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Creating Sticky Products like Evernote
A framework to uncover what goes behind creating a sticky consumer product (3 min read)
Welcome to Product Spotlight 🥇. In this section, we shine the Spotlight on products that are taking things up a notch - be it reducing friction, designing killer onboardings, using novel acquisition methods...the list is endless 😄.
Why are some products like Evernote so hard to leave, while others like Tinder are uninstalled all the time? 🤔
Sarah Tavel’s Hierarchy of Engagement explains the mechanics behind creating sticky consumer products.
You must satisfy two criteria to build a sticky consumer product:
The product experience should get better as the user engages more with it (accruing benefits)
Continuous engagement should also make it harder for the user to leave (mounting losses)
The first condition is quite prevalent now. In a nutshell, it’s about using data to personalise and improve the user’s experience 📲.
Consider LinkedIn. You use it to build a following or connect with relevant people in your network. The more requests you send out, the more personalised content you see, status updates you get, etc. Your experience gets better the more you use it (accruing benefits).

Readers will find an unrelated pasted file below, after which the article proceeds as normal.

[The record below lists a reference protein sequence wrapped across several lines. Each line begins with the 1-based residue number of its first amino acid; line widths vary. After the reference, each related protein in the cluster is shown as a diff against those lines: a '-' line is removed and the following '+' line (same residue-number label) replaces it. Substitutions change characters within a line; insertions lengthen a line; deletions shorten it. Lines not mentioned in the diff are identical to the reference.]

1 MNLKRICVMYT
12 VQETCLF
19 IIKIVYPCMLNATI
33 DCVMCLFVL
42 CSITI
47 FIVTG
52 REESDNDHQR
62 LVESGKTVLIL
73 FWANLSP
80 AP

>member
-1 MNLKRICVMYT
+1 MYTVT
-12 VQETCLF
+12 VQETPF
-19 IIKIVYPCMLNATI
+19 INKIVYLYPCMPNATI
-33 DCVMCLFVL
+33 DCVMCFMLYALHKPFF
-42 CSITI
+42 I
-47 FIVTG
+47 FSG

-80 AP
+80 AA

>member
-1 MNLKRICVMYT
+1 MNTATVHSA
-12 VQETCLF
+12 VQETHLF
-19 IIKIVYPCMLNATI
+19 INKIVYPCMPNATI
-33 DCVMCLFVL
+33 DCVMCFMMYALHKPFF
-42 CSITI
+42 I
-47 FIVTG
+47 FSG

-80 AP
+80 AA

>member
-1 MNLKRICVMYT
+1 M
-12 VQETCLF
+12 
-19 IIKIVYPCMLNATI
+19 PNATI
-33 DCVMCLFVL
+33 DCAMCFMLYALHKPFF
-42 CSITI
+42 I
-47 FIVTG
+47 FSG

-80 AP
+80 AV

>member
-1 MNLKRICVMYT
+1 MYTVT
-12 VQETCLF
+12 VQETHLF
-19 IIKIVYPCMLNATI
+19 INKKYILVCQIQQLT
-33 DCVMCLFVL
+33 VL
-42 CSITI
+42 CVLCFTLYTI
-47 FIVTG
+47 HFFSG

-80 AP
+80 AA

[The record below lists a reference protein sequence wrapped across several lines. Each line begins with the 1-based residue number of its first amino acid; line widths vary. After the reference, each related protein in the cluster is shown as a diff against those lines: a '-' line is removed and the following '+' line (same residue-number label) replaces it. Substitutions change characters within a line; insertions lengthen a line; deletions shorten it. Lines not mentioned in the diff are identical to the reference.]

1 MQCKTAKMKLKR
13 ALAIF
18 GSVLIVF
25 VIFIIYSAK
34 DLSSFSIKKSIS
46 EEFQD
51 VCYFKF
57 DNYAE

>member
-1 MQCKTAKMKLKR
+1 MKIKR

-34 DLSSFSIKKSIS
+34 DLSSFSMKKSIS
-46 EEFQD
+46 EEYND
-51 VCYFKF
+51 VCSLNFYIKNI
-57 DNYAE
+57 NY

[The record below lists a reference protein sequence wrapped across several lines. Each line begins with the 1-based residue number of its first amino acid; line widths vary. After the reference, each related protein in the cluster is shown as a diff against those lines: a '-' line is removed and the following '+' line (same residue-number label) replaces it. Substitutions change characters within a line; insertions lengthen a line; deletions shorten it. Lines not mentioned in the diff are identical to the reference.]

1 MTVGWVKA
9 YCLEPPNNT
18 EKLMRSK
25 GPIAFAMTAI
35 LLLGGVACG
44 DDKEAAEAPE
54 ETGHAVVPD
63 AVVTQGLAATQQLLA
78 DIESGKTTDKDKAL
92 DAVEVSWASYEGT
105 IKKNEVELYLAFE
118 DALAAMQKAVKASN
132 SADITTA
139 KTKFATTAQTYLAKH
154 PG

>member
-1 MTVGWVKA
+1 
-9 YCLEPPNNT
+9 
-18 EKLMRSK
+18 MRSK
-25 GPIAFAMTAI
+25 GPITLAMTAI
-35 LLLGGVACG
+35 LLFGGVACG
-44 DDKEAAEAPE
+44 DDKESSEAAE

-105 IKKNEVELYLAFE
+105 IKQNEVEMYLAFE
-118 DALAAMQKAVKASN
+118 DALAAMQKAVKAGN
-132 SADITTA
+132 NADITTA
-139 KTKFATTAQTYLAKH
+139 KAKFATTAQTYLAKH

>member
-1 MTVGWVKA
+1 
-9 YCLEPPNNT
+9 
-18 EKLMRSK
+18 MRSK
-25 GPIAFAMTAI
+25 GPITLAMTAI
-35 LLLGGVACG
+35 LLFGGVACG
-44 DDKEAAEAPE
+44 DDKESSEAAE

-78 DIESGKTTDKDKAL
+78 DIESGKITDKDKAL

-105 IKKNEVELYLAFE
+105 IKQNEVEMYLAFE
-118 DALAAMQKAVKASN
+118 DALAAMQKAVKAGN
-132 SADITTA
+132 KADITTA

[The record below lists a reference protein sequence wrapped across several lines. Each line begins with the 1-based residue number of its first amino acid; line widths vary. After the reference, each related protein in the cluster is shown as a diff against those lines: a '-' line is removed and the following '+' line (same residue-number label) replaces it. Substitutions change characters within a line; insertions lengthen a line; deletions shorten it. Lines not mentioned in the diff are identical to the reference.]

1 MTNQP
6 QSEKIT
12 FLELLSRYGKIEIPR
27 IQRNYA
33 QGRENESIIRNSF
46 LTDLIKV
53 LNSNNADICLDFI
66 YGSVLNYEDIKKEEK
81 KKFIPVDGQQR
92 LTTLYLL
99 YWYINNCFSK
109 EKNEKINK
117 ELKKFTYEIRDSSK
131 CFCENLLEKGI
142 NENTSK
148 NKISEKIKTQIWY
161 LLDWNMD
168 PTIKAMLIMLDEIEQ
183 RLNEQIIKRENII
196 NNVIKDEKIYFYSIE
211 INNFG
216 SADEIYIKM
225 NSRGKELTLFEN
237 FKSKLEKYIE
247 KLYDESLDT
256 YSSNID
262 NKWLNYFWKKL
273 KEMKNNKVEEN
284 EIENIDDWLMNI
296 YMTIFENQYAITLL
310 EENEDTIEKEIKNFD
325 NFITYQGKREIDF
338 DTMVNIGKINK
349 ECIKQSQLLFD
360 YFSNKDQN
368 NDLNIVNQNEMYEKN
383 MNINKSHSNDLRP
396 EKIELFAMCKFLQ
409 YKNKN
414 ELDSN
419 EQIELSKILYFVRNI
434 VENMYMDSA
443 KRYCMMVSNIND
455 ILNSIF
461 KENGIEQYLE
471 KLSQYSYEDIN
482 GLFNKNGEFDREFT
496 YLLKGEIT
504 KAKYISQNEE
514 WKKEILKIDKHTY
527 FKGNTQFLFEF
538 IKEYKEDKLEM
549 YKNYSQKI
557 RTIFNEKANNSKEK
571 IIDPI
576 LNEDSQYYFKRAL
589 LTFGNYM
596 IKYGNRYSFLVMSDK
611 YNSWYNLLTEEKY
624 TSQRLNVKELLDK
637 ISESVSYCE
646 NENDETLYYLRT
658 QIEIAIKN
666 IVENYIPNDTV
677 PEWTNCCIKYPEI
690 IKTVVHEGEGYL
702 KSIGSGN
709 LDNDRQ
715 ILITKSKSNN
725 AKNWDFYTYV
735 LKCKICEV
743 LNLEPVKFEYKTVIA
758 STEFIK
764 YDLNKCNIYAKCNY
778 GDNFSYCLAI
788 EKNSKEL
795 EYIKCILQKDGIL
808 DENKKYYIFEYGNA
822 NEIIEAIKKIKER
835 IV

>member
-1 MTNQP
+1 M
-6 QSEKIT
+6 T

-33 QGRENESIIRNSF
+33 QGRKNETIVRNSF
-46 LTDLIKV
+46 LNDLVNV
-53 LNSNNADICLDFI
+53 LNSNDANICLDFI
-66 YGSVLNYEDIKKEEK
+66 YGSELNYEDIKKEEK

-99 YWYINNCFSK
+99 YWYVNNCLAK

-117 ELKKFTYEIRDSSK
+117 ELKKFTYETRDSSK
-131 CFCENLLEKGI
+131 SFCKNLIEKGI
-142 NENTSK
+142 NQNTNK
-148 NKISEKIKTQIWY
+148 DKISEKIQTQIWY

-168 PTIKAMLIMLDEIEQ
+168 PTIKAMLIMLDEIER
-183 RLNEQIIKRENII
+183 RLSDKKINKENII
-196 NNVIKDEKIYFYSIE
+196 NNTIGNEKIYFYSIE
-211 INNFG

What’s more interesting is the 2nd point, on mounting losses. We can again look at LinkedIn. To move away from LinkedIn would mean losing your network, which, if you’re serious about your professional network, you’ve probably built by investing lots of time and effort.
Many products fail at building mounting losses. For example, food delivery 🍔 apps like DoorDash in the US or Zomato/Swiggy in India have little to no barriers to leaving. With every order you make, the app inherently doesn’t make it harder for you to leave their platform. However, their recent efforts towards building subscription models are a way these apps are looking to lock in users for longer.
Products like Notion and Evernote succeed on both fronts. The more I store in Notion, the more value I am likely to get when I want to reference past material (accruing benefits). On the other hand, Notion now operates as a second brain 🧠 for a number of people, and they can’t imagine life without it. They’d lose all that information if they had to leave (mounting losses).
To build an engaged user base that retains on your product for longer, not only do you need to build accruing benefits, but you also need to create mounting losses. 😄
That’s it for this Spotlight. Thanks for joining us!
And while you’re here, remember, there are only 3 rules to life:
Be kind to everyone you meet
Don’t take yourself too seriously
Drink lots of water
See you next week!